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patient name: Terrell

age: 6

condition: amniotic band syndrome

seen in: Orthopedics

providers: Michael Albert, MD

When Tynisa Jackson found out she was having a boy during her 20-week ultrasound, she was beyond excited. However, minutes later her world would be turned upside down when the doctor came in to share that the scan of her son – whom she planned to name Terrell – showed that his right foot appeared to have been amputated, likely due to a condition called amniotic band syndrome (ABS). ABS occurs when thin strands of tissue form inside the amniotic sac and tangle around the baby like strings or rubber bands which can become tighter around the body part its attached to, leading to an amputation in-utero.

“I just felt shocked and instantly became numb to the news. I was devastated and worried about what his life would be like, the hardships he’d face,” she said.

For Edith Jackson – Terrell’s grandmother – learning the news alongside her daughter was scary and her heart broke.

“My heart was so heavy for my daughter, and I couldn’t imagine how she was feeling,” she said. “But I took comfort in that this was part of God’s plan – even if we didn’t understand it at the time - and the baby would be just fine.”

Terrell came into this world six weeks premature on April 10, 2017. He was feisty and strong and soon proved to be a fighter. Doctors not only confirmed he was missing his right foot but also discovered that his right fingers were webbed, and he had a clubfoot on his left foot.

“I was so happy to have him in this world but we also knew the road ahead would be steep. The Dayton Children’s team was there right from the beginning with a plan in place to treat Terrell. I knew he was in the best place to care for him,” Tynisa said.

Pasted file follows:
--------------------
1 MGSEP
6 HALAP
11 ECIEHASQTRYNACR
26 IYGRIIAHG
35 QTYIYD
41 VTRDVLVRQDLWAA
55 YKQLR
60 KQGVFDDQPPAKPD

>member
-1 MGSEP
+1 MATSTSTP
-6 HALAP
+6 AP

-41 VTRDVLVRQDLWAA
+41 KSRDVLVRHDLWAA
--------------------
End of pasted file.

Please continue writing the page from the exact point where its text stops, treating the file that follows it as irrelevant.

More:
treatment begins

To correct his clubfoot, the U.S. News & World Report-ranked orthopedics team, led by division chief, Dr. Michael Albert, used multiple casts to gradually move Terrell's foot to the correct position, and a brace to keep it there. This is also known as the Ponseti method. At seven-months-old, Terrell had surgery on his hand to separate his fingers. Then at 11-months-old, Terrell was fitted for his first prosthesis. Over the course of many physical therapy sessions, Terrell learned to walk and get used to his new limb.

Terrell continues to thrive

Today, he is an active, healthy 6-year-old boy. Tynisa says Terrell is a happy go lucky child who loves to meet new people and try new things. His favorite sports right now are soccer, basketball and baseball.

“He’s such a fast learner and so independent! He’s learning how to skateboard and has even taken up photography. He’s just a vibrant kid that I am amazed by every day,” she said.

Edith echoes her daughter about Terrell’s spirit and his big heart.

“When I ask him what he wants to be when he grows up, he said 'I want to be a doctor so I can help people with their legs and so they won't be sick,"' Edith shared. “I tell Terrell he’s going to be the best doctor that helps people just like him.”

Terrell continues with regular, follow-up visits with Dr. Albert and his team where they track his growth to determine future plans for any surgeries as well as prosthetics. Tynisa is thankful for Dayton Children’s and what everyone there has done for Terrell.

“Dr. Albert is amazing. He and everyone we interact with at Dayton Children’s is wonderful with Terrell making him feel at ease whether it’s at an office visit or having a procedure,” she said “Dayton Children’s Hospital means the world to us. I know he is receiving the best care with the doctors.”


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